Obesity affects asthma control. One study has shown less effective control of asthma in obese asthmatics compared with asthmatics of normal weight despite similar expiratory flow rates and response to bronchodilators in the two groups. Obese asthmatics also have a greater sensation of dyspnea.

Respiratory Failure

Obesity has been shown to increase the duration of mechanical ventilation and to result in longer stays in the intensive care unit by patients who require mechanical ventilatory support. Despite these findings, the mortality rate does not appear to be increased in mechanically ventilated obese patients compared with non-obese patients.

Proper positioning of the obese patient may be helpful in improving ventilatory parameters. For example, putting the patient in reverse Trendelenburg, thereby displacing the abdominal contents away from the diaphragm, has been shown to increase tidal volume and decrease spontaneous respiratory rate.

Some studies have suggested that higher levels of positive end-expiratory pressure (PEEP) may also be helpful in opening areas of atelectasis at the lung bases. The level of PEEP may be increased to maximize oxygenation without negatively impacting hemodynamics.

Beware: there are other diseases that can mimic a lung disorder related to obesity.

Not applicable.

How and/or why did the patient develop a lung disorder related to obesity?

Not applicable.

Which individuals are at greatest risk of developing a lung disorder related to obesity?

Not applicable.

What laboratory studies should you order to help make the diagnosis, and how should you interpret the results?

Arterial Blood Gas Measurements

Mild hypoxemia and an increase in the alveolar-arterial oxygen gradient are typical in obese individuals, even in the presence of a normal PaCO2. This finding is probably related to an alteration in the distribution of ventilation and perfusion in the lungs. In upright individuals of normal weight, perfusion and ventilation are distributed primarily to the bases.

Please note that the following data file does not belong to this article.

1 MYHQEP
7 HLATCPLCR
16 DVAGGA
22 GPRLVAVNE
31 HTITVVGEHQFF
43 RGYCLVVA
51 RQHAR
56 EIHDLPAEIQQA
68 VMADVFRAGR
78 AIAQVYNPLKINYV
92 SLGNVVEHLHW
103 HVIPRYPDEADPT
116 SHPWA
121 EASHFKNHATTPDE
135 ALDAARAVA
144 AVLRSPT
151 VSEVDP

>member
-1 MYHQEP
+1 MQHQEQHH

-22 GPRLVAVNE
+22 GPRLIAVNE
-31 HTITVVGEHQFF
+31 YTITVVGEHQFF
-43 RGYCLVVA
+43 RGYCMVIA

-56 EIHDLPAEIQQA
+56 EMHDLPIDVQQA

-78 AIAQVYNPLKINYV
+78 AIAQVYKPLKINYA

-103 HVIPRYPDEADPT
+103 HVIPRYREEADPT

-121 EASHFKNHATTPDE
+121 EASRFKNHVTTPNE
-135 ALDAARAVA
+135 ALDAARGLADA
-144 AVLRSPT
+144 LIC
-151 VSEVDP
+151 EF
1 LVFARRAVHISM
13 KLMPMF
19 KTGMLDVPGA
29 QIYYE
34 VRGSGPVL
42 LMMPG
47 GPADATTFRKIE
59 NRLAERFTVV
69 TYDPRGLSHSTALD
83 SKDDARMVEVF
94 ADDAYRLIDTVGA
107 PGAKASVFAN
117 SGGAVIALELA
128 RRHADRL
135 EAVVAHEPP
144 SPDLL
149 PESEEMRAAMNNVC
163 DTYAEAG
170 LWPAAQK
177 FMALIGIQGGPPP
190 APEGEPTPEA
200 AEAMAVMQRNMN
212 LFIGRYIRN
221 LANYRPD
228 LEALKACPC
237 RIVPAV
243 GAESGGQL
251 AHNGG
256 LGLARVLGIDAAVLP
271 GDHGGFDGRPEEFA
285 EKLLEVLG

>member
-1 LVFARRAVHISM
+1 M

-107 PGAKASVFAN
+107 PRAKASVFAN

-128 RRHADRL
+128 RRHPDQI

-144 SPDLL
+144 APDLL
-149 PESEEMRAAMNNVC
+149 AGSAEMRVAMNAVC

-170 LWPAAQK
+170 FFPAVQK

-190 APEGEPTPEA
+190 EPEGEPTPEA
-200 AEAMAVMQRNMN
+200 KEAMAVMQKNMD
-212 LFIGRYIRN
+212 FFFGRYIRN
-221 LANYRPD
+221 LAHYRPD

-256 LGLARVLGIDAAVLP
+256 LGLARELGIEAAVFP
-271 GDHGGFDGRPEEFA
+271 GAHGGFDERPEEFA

In obese individuals, perfusion is also greatest at the bases, but ventilation may be decreased at the bases because of limitations in chest wall and diaphragm movement, leading to basilar closure of small airways and atelectasis and redistribution of ventilation to the upper parts of the lungs. The change may lead to an imbalance between ventilation and perfusion. Hypoxemia results from the ventilation-perfusion mismatch and shunt.

Most obese patients do not have elevated levels of carbon dioxide, but hypercapnia may occur in some; such patients are frequently hypoxemic when arterial blood gas testing is done. The term "obesity hypoventilation syndrome" (OHS) has been coined for obese individuals with baseline hypercapnia and hypoxemia. Initially, development of OHS was thought to be due to fat distribution that made it difficult for the patient to ventilate. However, no data are available that demonstrate a relationship between hypercapnia and either BMI or body fat distribution.

One mechanism for development of hypercapnia in individuals with OHS may be a decrease in the ventilatory responsiveness to carbon dioxide. Another may be related to the obstructive sleep apnea (OSA) frequently seen in patients with OHS. In patients of normal weight with OSA and obese patients with OSA, oxygen levels fall and carbon dioxide levels increase during an obstructive apnea. With arousal from sleep, the pharyngeal muscles are activated, the pharynx opens, and air rushes in under pressure, creating a loud snoring sound. Subsequent breaths in afflicted individuals are generally large breaths that re-establish normal oxygen and carbon dioxide levels. Morbidly obese patients with sleep apnea may be mechanically unable to take breaths sufficiently deep to normalize the carbon dioxide level, leading to sustained carbon dioxide elevation during the daytime.